Photo by John Schreiber.
Photo by John Schreiber.

Some surfers at a Malibu surf break were seen using peanut butter to get tar off their feet, as tar balls washed ashore at two Los Angeles County beaches just at Friday’s start of the Fourth of July weekend.

Lifeguards said these were connected to natural seepage from ocean-floor petroleum deposits.

The tar was spotted at Surfrider and Hermosa beaches Thursday, lifeguards said.

“These tar balls are an annual natural occurrence that we experience in Los Angeles County as temperatures rise during the spring and summer months,” said lifeguard Capt. Kenichi Haskett.

Ocean temperatures at Malibu range from 66 to 70 degrees, lifeguards said, which is somewhat warm for this early in the summer.

Earlier this year, beaches in the South Bay were closed for several days when a flotilla of tar balls and “pancakes” washed up. Most were identified as natural seepage byproducts, while some had the same chemical makeup as the 101,000 gallons of raw crude that spilled form a pipeline near Santa Barbara May 19th.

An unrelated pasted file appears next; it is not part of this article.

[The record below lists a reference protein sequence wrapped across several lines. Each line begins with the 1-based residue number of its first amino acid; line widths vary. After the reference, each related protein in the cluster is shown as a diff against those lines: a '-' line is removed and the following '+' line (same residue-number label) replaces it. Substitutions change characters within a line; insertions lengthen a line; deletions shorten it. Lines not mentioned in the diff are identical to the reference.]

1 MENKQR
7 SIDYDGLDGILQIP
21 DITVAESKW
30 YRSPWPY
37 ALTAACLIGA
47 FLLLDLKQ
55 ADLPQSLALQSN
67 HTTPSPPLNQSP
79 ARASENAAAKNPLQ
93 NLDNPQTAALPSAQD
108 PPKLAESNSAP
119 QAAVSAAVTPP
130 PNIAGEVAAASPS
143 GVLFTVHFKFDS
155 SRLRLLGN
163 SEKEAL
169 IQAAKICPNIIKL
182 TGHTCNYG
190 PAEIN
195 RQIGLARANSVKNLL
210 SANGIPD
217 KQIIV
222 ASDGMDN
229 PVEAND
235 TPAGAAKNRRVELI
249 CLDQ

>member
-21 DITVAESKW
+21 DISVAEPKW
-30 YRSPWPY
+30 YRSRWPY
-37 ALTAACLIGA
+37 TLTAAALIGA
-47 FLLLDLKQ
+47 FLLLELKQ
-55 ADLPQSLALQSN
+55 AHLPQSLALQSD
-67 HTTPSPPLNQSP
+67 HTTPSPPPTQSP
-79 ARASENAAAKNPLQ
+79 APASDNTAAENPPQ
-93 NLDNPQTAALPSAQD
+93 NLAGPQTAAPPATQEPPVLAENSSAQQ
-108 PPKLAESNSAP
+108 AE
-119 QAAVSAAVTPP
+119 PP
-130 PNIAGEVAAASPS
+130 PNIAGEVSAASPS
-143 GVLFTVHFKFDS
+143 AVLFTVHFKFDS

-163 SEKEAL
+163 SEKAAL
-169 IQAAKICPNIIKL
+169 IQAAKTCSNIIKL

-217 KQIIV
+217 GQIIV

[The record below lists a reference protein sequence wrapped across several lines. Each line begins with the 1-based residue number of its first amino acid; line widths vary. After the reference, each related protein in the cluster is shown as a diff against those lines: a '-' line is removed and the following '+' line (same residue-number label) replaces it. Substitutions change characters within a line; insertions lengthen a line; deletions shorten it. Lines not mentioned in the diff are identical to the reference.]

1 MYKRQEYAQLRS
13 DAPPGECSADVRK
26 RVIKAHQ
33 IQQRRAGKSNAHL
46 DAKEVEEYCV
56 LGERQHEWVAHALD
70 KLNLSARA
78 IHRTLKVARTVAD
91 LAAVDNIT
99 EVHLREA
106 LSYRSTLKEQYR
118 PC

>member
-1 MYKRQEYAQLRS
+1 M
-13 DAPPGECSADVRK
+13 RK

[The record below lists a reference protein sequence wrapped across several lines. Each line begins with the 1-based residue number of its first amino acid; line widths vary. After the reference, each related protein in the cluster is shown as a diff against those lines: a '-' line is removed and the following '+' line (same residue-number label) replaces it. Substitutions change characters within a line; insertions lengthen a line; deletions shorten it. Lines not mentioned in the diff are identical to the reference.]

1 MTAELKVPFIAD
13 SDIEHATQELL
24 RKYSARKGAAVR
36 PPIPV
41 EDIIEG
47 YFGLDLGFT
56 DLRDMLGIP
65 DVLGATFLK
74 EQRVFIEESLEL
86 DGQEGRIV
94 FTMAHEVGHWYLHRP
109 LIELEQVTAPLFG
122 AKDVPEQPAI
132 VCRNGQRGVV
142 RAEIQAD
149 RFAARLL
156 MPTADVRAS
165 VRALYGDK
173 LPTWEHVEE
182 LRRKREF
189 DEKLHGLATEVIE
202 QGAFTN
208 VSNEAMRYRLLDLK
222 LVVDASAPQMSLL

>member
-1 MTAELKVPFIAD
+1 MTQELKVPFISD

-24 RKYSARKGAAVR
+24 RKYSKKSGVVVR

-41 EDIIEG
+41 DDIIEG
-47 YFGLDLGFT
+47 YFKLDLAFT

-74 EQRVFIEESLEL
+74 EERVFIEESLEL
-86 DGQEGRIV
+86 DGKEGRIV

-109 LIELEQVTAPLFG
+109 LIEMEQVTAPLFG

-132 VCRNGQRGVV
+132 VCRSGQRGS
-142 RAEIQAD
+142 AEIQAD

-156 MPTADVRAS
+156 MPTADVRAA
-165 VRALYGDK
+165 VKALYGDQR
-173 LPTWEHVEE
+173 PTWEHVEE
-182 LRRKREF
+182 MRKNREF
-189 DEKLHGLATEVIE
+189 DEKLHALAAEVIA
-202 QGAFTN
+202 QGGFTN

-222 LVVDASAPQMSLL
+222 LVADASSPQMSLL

About one-fifth of that oil oozed into the ocean at Refugio Beach, 10 miles west of Santa Barebara, and tar was recovered from 140 miles of beaches, as far south as San Onofre.

Plains All-American Pipeline has expressed deep apologies for the oil spill, which came from a pipeline that had severely corroded on the inside. Loss of that pipe has caused three offshore oil platforms near Santa Barbara to be shut down.

This weekend’s tar has been spotted at Surfrider Beach, the iconic surf spot at Malibu, and Hermosa Beach, north of King Harbor.

“For tar balls located approximately one mile off King Harbor, scientists have confirmed that these substances are coming from a natural seepage from the Pacific Ocean floor,” Haskett said in a news statement.

Two surfers at Surfrider were observed Thursday afternoon with large jars of peanut butter, scrubbing their feet with the substance to remove the tar.

—City News Service

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